Boaters beware: Endangered right whales heading south for calving season

tbarton@islandpacket.comNovember 11, 2011 

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Be mindful of the whale. There's a baby onboard.

Federal officials are asking boaters and fishermen along the southern Atlantic coast to keep an eye out for endangered right whales, which are heading south for their calving season.

Pregnant North Atlantic right whales start arriving off the coasts of South Carolina, Georgia and Florida in mid-November to give birth to their calves in the warmer southern waters, and stay through mid-April. The southeastern coast is their only known calving ground.

With only 300 to 400 in existence, right whales are among the most endangered whales in the world, according to the National Oceanic and Atmospheric Administration. They are protected under the U.S. Endangered Species Act of 1973 and the Marine Mammal Protection Act of 1972.

Barb Zoodsma, NOAA right whale recovery program coordinator, warns that the whales can be tough to spot and tend to swim just below the surface. That puts them at risk of fatal collisions with boats.

Propeller strikes and entanglement in fishing gear are the two greatest threats to the whales, according to NOAA.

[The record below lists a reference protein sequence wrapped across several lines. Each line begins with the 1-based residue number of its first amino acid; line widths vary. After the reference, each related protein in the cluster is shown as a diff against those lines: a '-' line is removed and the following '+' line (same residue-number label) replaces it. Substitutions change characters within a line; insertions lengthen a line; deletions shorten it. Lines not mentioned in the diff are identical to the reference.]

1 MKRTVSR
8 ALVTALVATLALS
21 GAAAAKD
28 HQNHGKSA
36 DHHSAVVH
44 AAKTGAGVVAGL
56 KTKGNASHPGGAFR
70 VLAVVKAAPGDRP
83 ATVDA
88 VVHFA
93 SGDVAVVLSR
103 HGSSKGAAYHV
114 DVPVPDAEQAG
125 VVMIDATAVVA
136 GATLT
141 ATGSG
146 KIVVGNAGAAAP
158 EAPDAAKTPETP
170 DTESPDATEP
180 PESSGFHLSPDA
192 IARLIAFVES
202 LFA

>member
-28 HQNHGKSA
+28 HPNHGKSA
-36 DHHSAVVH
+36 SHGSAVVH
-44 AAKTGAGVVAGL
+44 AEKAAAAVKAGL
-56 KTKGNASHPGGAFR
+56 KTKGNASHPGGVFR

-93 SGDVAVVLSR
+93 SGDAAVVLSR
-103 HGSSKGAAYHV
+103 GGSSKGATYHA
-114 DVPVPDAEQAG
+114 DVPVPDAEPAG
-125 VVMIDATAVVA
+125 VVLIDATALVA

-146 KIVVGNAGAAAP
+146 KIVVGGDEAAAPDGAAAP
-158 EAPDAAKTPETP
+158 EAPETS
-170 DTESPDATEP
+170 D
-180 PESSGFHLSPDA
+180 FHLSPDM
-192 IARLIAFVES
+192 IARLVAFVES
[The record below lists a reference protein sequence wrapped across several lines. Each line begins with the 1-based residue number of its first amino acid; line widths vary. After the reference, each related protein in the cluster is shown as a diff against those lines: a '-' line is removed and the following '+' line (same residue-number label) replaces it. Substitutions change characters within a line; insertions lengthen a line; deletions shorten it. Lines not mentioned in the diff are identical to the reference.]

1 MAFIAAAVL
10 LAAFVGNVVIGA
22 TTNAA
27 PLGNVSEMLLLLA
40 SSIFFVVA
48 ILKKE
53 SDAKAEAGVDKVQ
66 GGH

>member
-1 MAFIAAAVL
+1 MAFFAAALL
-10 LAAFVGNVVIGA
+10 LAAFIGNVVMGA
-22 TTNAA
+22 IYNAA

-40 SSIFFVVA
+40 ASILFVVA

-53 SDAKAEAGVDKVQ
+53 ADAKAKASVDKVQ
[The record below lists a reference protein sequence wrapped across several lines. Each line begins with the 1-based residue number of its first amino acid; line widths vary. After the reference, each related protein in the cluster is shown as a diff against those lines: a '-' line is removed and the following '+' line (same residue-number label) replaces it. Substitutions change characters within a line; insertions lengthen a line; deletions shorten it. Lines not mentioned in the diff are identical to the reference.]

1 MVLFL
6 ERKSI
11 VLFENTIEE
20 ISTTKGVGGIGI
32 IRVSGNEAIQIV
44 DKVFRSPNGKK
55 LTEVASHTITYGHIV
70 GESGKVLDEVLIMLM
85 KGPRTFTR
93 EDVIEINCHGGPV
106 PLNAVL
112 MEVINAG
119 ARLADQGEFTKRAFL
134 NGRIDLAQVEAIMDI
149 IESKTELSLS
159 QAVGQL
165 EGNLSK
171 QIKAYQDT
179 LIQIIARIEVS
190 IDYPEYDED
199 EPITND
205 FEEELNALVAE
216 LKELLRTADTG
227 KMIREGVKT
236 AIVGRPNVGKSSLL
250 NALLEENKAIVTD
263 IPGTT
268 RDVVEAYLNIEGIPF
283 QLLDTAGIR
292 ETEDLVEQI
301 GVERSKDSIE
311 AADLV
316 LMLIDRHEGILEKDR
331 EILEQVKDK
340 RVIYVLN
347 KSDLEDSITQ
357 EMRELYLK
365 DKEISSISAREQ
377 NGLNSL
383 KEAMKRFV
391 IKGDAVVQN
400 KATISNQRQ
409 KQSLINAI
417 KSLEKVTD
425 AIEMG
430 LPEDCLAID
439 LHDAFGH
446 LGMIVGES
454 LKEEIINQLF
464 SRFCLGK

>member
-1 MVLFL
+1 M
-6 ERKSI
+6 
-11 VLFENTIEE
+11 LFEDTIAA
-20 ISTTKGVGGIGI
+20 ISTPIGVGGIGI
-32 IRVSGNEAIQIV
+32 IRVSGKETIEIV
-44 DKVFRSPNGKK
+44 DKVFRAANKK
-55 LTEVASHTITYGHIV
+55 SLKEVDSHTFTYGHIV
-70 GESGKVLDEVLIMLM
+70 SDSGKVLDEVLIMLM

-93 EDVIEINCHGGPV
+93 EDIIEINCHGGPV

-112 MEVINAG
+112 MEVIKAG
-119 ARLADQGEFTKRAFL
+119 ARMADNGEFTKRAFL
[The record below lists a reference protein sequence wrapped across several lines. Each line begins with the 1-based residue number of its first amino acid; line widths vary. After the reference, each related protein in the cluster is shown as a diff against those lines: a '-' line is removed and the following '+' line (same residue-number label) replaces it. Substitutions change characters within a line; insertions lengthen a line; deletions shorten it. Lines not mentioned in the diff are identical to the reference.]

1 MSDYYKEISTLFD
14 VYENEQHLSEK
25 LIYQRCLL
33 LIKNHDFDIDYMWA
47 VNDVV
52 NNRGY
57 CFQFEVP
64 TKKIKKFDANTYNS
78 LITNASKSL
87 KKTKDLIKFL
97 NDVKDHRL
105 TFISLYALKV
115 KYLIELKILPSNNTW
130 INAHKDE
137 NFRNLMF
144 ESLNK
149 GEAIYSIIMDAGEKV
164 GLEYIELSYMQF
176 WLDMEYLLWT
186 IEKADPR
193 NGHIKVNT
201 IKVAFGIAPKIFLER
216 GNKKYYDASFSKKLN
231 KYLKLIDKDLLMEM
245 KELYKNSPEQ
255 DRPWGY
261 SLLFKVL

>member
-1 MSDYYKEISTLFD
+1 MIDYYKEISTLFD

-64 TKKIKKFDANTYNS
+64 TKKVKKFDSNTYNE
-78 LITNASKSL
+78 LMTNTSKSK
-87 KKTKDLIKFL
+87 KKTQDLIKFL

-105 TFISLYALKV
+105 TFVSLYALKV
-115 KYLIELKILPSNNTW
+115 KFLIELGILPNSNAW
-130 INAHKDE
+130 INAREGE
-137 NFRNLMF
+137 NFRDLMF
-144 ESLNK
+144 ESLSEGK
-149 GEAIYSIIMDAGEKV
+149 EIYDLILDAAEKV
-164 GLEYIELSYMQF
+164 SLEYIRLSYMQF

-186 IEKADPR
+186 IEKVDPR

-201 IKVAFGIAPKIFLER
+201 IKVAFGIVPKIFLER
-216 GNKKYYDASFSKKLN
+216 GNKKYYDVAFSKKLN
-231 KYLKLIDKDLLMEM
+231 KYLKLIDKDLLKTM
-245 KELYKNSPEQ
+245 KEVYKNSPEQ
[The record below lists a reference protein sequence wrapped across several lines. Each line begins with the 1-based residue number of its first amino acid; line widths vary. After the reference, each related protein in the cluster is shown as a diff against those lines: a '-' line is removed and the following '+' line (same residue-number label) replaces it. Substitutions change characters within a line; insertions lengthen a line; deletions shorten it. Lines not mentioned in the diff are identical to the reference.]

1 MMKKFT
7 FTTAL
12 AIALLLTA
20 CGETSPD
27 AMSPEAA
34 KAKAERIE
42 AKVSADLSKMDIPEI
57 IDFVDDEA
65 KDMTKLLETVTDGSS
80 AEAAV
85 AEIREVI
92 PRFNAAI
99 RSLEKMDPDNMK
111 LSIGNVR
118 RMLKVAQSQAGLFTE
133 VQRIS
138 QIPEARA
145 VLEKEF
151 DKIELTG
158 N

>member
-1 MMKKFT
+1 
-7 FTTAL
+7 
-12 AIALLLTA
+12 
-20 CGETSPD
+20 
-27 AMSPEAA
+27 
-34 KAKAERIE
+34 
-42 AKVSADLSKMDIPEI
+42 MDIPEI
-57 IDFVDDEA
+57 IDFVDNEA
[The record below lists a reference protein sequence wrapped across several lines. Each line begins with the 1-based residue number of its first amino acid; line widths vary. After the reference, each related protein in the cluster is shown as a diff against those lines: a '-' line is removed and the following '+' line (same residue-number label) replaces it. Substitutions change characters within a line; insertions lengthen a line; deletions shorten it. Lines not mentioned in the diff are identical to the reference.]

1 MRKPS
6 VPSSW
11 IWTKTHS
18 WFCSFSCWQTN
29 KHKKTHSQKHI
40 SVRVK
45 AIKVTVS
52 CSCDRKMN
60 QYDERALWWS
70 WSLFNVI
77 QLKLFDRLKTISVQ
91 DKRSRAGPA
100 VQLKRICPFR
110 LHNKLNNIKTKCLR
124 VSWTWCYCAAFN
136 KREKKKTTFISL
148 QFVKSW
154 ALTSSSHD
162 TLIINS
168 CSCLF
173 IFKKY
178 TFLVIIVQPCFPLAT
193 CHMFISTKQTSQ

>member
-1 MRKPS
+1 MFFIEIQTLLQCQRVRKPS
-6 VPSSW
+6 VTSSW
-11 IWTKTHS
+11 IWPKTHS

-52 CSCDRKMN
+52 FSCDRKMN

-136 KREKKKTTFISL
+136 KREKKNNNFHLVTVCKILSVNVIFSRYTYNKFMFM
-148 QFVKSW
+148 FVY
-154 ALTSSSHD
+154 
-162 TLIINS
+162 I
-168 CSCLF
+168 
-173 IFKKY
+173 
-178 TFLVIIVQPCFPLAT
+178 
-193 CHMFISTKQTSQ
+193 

Zoodsma said boaters should report any sightings of right whales and keep at least 500 yards away.

An injured right whale bearing gashes where it had been mauled by a propeller was spotted off the coast near Beaufort in January. It was photographed by an aerial survey crew Jan. 20 about 15 miles southeast of St. Helena Sound.

NOAA scientists and researchers in February performed an autopsy on a 31-foot, 15,000-pound right whale pulled from the water after being found floating dead off St. Augustine, Fla. Initial observations showed the whale had been entangled for months in fishing rope, preventing it from feeding and making it easy prey for sharks. Numerous lesions and shark bite marks were found on the carcass, according to NOAA.

Survey crews track the animals from the air in partnership with the S.C. Ports Authority, the Georgia Department of Natural Resources and NOAA's National Marine Fisheries Service to study the whales and help warn boaters of their presence.

Follow reporter Tom Barton at

The Associated Press contributed to this report

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